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Hantavirus Fears Chase Cross-Country Runners

September 23, 1993|KIM Q. BERKSHIRE and GEOFF BOUCHER | TIMES STAFF WRITERS

Fear of the potentially deadly hantavirus has Orange County athletes on the run.

High school officials have transferred three cross-country meets out of rural Carbon Canyon Regional Park and may move four others unless health officials can assure them that runners are safe from the virus, which is carried by deer mice, officials said.

The hantavirus, spread by a fine dust from deer mice droppings, was discovered recently in blood samples from rodents trapped in a remote part of South County. Officials are quick to note, however, that the virus found in five deer mice near San Clemente may be a different, less dangerous strain than the one linked to the deaths.

Nevertheless, two meets hosted by Brea-Olinda High School--one Tuesday and one scheduled for today--were moved to Craig Regional Park in Fullerton, officials said. Saturday's Sonora Invitational cross-country race will be held at the school instead of at Carbon Canyon Park, Cindy Ranii, Sonora High's principal, said Wednesday.

"Personally, I think (school officials) are overreacting, but I don't want to get sued, either," said Sonora cross-country Coach Russ Dunton. "I'd rather (runners) be protected."

Dan King, boys' cross-county coach at Brea-Olinda, said county health officials told adminstrators at his school not to hold meets in the rural park or even practice there until further notice. King said he expects an update from those officials on Monday.

The venue for all three races was changed after consultation with the head of the county's hantavirus investigation team. County vector ecologist Jim Webb said that he discussed the hantavirus risks with school officials.

"It's a natural environment and they decided they should exercise caution," Webb said. "I told them that as long as people stay on trails there should be no problem, but they decided they did not want to risk an encounter."

County researchers are expected to begin field studies to trap and test more rodents in the San Clemente area when proper safety equipment has been acquired. County officials said they hope to have a better idea of the threat facing residents in upcoming weeks, after the federal Centers for Disease Control and Prevention in Atlanta complete tests on area rodent blood samples.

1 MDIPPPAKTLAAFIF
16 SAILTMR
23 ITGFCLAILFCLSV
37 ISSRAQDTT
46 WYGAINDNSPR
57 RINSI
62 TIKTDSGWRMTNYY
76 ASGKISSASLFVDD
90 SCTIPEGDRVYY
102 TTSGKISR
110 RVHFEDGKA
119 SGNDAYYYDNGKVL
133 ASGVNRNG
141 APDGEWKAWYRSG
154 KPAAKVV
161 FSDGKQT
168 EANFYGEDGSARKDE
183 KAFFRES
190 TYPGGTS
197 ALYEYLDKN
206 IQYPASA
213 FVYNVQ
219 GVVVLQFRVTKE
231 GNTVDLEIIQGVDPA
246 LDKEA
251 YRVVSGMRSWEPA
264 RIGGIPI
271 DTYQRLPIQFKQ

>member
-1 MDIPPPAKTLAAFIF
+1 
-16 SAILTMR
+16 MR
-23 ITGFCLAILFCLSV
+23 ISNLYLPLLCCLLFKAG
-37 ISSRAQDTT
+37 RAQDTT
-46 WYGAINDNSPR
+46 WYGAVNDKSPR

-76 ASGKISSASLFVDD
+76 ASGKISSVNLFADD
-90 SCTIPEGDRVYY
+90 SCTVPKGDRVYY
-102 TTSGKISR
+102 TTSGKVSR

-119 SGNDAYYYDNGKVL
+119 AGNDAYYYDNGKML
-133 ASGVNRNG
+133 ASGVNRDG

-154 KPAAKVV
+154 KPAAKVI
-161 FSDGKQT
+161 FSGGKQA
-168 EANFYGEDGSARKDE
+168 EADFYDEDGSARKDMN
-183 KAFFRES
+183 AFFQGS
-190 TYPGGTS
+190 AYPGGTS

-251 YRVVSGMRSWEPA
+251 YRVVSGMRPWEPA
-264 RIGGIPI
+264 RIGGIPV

Dave Wilson, cross country coach at Katella High School, said Wednesday that he would not allow his runners in the Empire League championships scheduled at Carbon Canyon park Nov. 5.

"Katella won't be there if there's a virus in the woods," Wilson said. "We should assume the place is unsafe until park officials and the county vector (control officer) tells us otherwise."

Coaches in the South Coast League, whose schools are located in the area where the virus was discovered, could not be reached for comment Wednesday night.

Sonora Principal Ranii said the school would gladly err on caution's side to avoid the risk of infecting its runners. "We couldn't be certain it was safe for the runners," she said.

About 30 schools are expected to participate Saturday in the 15th running of the Sonora Invitational. Sonora was unable to move the event to Craig Park because the facility was already booked, and it was too late to take it elsewhere.

Webb said his agency has fielded hundreds of calls since the threat of the hantavirus, which has been linked to 33 deaths nationwide, arose in Orange County.

"People just want information, but there's very little we have to give them," Webb said.

Scientists have yet to isolate the viral strain responsible for the deaths that began in the desert Southwest this summer, and no cure exists.

"We got a call from some people who wanted to move out of their house, just sell it because of this," Webb said. "We don't believe the threat has reached that point yet, but we're caught in the middle. We have to tell them the dangers and hope that they don't overreact."

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